Editorials, Opinion

Bills would codify myth, nullify local LGBTQ protections

Our weekly “The Good, the Bad and the Stupid” roundups are good for giving you a glimpse of the bills our state Legislature is considering and that you should keep an eye on. However, some bills need more context or explanation. HB 2184 and HB 2022 are two examples.

Codifying a medical myth

HB 2184 is misguided, but its heart is in the right place. It adds to the state code a criminal charge called “misdemeanor exposure.” The section of code reads: “Any person who unlawfully and intentionally possesses fentanyl or any other harmful drug or chemical agent and who exposes a government representative, health care worker, utility worker, emergency service person, correctional employee, or law-enforcement officer … to such drug or agent is guilty of a misdemeanor ….”

The wording includes “any other harmful drug or chemical agent,” but the new law was designed with fentanyl in mind — specifically a myth that just touching fentanyl can cause first responders to collapse.

Dr. Ryan Marino, medical director of toxicology and addiction medicine at University Hospitals in Cleveland, is quoted in The New York Times. He said, “The only way to overdose is from injecting, snorting or some other way of ingesting it. You cannot overdose from secondhand contact.”

Patrick Blanchfield, an associate faculty member at the Brooklyn Institute for Social Research, told  Business Insider  that most likely officers were having a panic attack so severe  it caused the physical symptoms they thought came from coming into contact with fentanyl. The heart palpitations, dizziness and shallow, rapid breathing first responders experienced are the hallmarks of a panic attack — not an overdose.

First responders undoubtedly face life-threatening situations while on the job, and they deserve to be protected. But in an era of pervasive misinformation, we must not allow falsities to be codified into law.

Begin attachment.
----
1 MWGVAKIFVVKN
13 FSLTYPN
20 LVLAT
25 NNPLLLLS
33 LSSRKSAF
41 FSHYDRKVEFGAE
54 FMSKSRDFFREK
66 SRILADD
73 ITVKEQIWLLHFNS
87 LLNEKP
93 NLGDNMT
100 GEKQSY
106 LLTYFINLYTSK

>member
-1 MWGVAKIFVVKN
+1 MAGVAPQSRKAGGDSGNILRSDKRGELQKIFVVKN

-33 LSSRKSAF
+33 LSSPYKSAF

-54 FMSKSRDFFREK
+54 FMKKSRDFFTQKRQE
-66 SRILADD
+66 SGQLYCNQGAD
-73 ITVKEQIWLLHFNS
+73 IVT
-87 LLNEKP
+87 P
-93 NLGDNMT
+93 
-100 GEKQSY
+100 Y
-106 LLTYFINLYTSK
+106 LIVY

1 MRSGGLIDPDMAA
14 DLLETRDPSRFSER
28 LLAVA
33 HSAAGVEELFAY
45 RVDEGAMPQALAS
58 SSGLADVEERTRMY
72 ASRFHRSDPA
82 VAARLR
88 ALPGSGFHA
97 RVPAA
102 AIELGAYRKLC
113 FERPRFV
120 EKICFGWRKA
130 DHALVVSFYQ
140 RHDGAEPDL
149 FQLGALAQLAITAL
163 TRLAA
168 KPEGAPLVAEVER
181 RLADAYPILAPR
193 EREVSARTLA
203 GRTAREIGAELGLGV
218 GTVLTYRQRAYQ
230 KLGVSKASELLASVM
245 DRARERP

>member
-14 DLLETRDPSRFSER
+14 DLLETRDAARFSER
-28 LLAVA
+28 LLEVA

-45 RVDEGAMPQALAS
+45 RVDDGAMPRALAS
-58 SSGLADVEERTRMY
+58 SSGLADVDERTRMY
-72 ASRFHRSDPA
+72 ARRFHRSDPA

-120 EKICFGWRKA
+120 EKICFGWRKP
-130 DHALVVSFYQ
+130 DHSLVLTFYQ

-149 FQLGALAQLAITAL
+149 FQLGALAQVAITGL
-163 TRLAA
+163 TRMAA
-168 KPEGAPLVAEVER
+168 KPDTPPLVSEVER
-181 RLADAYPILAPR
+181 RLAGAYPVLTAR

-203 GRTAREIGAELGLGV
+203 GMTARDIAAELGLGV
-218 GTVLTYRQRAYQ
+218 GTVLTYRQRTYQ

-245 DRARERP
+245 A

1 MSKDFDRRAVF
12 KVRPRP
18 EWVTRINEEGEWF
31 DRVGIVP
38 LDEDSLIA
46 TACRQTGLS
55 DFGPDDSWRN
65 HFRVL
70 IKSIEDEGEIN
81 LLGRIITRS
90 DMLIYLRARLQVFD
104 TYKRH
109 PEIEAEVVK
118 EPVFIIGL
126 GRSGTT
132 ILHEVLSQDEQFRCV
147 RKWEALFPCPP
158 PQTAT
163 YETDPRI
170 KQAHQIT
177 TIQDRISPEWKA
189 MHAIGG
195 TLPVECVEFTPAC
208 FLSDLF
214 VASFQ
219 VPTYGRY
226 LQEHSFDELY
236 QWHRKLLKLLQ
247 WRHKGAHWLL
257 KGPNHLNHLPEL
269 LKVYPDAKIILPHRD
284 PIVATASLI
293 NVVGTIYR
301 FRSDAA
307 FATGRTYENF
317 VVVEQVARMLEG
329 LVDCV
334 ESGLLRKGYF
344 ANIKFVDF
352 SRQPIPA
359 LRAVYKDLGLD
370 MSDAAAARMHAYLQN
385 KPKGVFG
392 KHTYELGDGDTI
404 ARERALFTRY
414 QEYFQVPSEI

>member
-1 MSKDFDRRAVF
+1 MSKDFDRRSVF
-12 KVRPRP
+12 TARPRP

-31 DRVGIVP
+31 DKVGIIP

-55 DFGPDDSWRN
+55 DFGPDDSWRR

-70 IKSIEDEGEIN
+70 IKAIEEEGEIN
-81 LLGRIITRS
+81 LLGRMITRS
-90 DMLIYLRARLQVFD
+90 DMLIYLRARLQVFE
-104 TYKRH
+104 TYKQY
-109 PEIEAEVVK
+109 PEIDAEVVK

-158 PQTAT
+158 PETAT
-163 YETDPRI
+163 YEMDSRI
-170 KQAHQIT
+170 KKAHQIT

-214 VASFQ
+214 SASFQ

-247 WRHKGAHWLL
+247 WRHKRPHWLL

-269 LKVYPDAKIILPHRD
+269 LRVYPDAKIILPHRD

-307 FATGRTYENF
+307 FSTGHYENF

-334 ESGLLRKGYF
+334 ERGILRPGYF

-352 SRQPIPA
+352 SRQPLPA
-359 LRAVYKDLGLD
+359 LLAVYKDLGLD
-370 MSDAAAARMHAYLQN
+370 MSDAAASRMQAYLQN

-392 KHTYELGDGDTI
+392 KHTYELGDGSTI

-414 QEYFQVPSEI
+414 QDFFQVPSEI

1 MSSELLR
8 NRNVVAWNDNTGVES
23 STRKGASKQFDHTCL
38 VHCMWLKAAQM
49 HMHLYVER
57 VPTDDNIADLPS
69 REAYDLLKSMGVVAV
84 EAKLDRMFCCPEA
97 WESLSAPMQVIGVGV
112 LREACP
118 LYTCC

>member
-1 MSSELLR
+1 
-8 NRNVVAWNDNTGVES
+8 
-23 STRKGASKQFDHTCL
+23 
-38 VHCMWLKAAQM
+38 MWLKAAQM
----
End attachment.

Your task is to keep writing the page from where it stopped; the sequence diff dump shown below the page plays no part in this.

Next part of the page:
Goodbye non-discrimination ordinances

HB 2202 is misleadingly named the “West Virginia Intrastate Commerce Improvement Act,” but it has little to do with commerce.

It says, “No county, municipality or other political subdivision may adopt or enforce a local law, ordinance, resolution, rule or policy that creates a protected classification or prohibits discrimination on a basis not contained in state law.” The bill then proceeds to state, “Any local law, ordinance, resolution, rule or policy adopted before the operative date of this article that violates subsection (a) of this section shall be null and void.”

The law communicates to West Virginia’s residents that no place is really safe for LGBTQ+ people. There are 15 cities or municipalities, including Morgantown, with nondiscrimination ordinances, but there are no protections in state code. If this bill becomes law, local governments will have no authority to hold employers accountable for discrimination.

This bill, like several other pieces of proposed legislation, run counter to initiatives to bring more businesses and people to the state. Modern businesses are looking for places that are welcoming and inclusive of all people — and HB 2202 doesn’t make West Virginia appealing to prospective newcomers.